According to a reliable SinBin.vegas source, former San Jose Sharks assistant coach Steve Spott will join Pete DeBoer’s staff in Vegas following the bye week.
Spott was added to DeBoer’s staff in San Jose a few months after DeBoer took over in 2015.
Spott ran the sharks power play for most of his time in San Jose. The Sharks posted the 6th overall power play last year converting at 23.7%. They were also #3 (22.6%) in 2015-16. Overall, the Sharks operated at 21.6% under DeBoer/Spott while the Golden Knights sit at 18.7% in franchise history.
Prior to joining DeBoer’s staff, Spott was the head coach of the Toronto Marlies of the AHL. In one season he led the Marlies to the Western Conference Final. Before that, Spott worked under DeBoer as an assistant for the OHL’s Kitchener Rangers from 2002-2008. When DeBoer left to take the head coach position in Florida, Spott stayed on as head coach of the Rangers for 5 seasons. Spott and DeBoer first worked together in 1997 with the Plymouth Whalers and the two have worked together for 16 out of the last 23 years.
The most recognizable characteristic about an NHL player, even more so than their name, face, or even how well they play hockey, is their number. Numbers were even more important for Vegas because with everyone new to the team that was the first way everyone was going to get to know the players. In theory, every number would come with a story. Of the 98 potential options, players had to have a reason to choose the one they wear every day. Right?
Well, we asked every player on the Golden Knights how they selected their jersey number, and while some have solid backstories, most don’t. Nonetheless, here they all are.
#3 – Brayden McNabb
I’ve just always worn it since junior, there’s really nothing behind it. I think I’ve always just liked 3 growing up, I just like the look of it.
#5 – Deryk Engelland
Probably just given to me, I don’t know. It was a long time ago (laughter). I was 5 or 7 growing up, but there’s no real reason for it.
#9 – Cody Glass
I was 9 when I was around 12 years old. It’s the number my brother wore, so that was kind of ironic that I ended up with it here. I’ve worn 8 most of the time but (Griffin) Reinhart had it so I had to go with something else.
#10 – Nic Roy
They just gave it to me. I had no control, but I’ve had it in the past. Had it for Team Canada in World Junior.
#14 – Nic Hague
My Dad wore it in minor hockey and junior B. I had it every year in minor hockey. The first year I did not wear it was my first year in Junior and then when I got to Chicago. I just got lucky that in the 3 years no one else wanted it.
#15 – Jon Merrill
I had a couple of options when I was coming here and it was just random that I took 15. I would have kept 7 but (Jason) Garrison had it and then I wanted 24 but Lindy (Oscar Lindberg) really wanted it. So I went with 15.
#19 – Reilly Smith
18 wasn’t available.
#20 – Chandler Stephenson
I always had numbers in the teens but I figured I’d try something new. It looks a little wide on the jersey, but I like it.
#21 – Cody Eakin
It was my Dad’s old number.
#26 – Paul Stastny
My Dad. He’s always been my favorite player and my mentor. Growing up I think you just see the number all the time. Everyone wants to be like their Dad, especially if they are a good role model. So for me, it was easy.
#27 – Shea Theodore
I wore 17 in junior, so I kind of like the 7’s. When I went and played in San Diego I wanted 17 but a guy already had it so I kinda just took 27. Then when I came to Vegas they gave me a pick and I just like the way it looked.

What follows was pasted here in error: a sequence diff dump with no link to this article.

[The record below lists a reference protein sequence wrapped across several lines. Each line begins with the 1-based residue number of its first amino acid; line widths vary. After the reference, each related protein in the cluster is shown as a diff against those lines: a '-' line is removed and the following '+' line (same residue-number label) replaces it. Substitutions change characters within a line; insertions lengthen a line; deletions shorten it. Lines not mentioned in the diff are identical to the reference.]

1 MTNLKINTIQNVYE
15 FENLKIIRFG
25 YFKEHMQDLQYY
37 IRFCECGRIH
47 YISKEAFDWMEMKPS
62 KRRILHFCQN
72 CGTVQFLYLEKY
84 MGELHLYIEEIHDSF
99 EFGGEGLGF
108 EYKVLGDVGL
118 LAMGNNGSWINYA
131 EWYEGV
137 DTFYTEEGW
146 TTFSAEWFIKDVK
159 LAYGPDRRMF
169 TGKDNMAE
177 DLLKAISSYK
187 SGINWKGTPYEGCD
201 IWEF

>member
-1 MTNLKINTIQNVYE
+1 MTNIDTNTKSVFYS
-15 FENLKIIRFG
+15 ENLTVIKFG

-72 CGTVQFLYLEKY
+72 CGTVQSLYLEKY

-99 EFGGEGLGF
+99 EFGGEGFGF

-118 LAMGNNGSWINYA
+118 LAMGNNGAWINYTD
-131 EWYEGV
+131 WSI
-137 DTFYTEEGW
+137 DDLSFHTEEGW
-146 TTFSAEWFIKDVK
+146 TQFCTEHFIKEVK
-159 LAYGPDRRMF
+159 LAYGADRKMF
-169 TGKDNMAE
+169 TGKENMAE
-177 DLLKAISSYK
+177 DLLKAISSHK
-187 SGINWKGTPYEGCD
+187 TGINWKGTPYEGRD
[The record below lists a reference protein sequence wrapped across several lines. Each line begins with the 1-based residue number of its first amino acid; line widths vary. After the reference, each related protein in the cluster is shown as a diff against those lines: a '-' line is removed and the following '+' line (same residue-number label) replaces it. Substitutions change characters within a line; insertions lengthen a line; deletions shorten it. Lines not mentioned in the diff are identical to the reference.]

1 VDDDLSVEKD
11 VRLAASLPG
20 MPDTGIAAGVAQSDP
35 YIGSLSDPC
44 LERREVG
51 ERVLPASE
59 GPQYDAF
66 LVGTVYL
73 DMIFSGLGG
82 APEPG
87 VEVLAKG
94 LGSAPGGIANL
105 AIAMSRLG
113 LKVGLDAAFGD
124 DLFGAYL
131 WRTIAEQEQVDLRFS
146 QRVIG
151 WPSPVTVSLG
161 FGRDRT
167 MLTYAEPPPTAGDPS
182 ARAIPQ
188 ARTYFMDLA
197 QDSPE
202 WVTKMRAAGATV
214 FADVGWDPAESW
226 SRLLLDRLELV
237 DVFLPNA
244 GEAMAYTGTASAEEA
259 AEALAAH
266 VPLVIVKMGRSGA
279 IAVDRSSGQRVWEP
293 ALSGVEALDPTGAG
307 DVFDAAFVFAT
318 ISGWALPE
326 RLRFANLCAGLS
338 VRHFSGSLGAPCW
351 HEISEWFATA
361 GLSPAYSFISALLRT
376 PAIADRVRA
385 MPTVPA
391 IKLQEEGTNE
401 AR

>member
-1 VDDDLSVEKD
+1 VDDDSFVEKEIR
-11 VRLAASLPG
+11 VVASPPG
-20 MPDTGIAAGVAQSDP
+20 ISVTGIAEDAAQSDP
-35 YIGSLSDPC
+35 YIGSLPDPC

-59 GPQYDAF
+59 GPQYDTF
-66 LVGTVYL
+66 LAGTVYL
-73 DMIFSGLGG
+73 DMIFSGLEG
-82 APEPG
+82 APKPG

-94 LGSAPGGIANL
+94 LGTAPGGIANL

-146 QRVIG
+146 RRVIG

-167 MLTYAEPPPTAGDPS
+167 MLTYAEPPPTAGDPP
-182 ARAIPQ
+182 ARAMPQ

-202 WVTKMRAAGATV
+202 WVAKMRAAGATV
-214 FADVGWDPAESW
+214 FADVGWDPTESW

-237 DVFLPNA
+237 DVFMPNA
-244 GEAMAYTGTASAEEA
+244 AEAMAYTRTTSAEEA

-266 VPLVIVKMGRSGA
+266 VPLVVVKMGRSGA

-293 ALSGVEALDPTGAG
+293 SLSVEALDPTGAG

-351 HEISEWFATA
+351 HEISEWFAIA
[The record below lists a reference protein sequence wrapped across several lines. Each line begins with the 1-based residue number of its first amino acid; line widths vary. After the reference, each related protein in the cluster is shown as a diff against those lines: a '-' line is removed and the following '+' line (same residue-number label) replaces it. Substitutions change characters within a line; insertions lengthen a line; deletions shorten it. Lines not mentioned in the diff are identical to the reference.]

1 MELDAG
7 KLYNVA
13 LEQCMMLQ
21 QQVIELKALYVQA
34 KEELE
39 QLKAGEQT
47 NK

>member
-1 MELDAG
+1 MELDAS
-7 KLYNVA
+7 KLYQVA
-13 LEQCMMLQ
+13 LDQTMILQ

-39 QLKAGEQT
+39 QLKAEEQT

Recap: The Golden Knights couldn’t have gotten off to a better start in Boston. Mark Stone gave his team a 1-0 lead 1:24 into the game. The Bruins would tie the game ten minutes later, ending the 1st period locked up 1-1.
Penalties plagued the Golden Knights in the early periods, allowing 5 power plays in the first 40 minutes. However, Vegas would work through the penalty kill, and regain the lead with a Power Play goal by Nic Hague. The 21-year-old gave his team the 2-1 edge on his first career NHL goal.
The Bruins came out hot to start the 3rd period and tied the game early on. Boston would take the lead 3-2 in the middle of the period. Vegas would get a few chances late in the period but wouldn’t convert the tying goal. The Bruins handed Vegas a 3-2 loss.
Vegas’ record drops to 25-20-7 and sit in the first Wild Card spot in the Western Conference. The team will take a ten-day break and next hit the ice on January 31st in Carolina. Game time is scheduled for 430P. (Recap by Jason)
Analysis: A little help from a soft goal got the Golden Knights off on the right foot, but penalty trouble derailed any extended success in the first two periods. All in all the Golden Knights didn’t play a terrible game, but it certainly wasn’t good enough to beat one of the league’s best teams on the road. (Analysis by Ken)
Upcoming stories from the Vegas Golden Knights vs Boston Bruins at TD Garden
Bye week stories including, number origin stories, preview of the Player’s Locker, and my personal favorite, fishing tips from William Carrier.
Ken’s Three VGK Stars *** Nate Schmidt ** Nic Hague * Mark Stone
-100% PK -50% PP -Boston 1st line gets 0 points -Halak allows a soft goal
That should be a recipe for success. It wasn't and the Golden Knights now have a lot to think about over the next 10 days.
Since the calendar flipped to 2020 the Golden Knights penalty kill has been… how do I put this politely?… a steaming pile of horse… let’s just say it’s been bad, very very bad.
Vegas had allowed a power play goal in seven straight games, they had killed off just nine of 18 over a seven-game stretch, and thanks to some research from AT&T Sportsnet, we know they ranked dead last in killing penalties over Gerard Gallant’s final seven games. It’s probably not the only reason, but there’s no question the Golden Knights poor penalty kill lent a hand in his firing.
In comes Pete DeBoer, who just two years ago was the coach of the NHL’s 2nd best penalty kill unit. In DeBoer’s four full seasons in San Jose, the Sharks killed penalties at a rate of 81.7% and his teams never finished the year below 80%. Vegas currently sits in 22nd place at 78.9% and their 52.6% over the last eight games is downright appalling.
One of the first things DeBoer worked on with the Golden Knights was making a change to their style of penalty killing. In fact, using just a few practices and likely some video work, there are two already significant changes that have been implemented in the way the Golden Knights kill penalties. Both were used against Montreal and both involve puck pressure.
Well, for the first change, it’s actually a lack of pressure.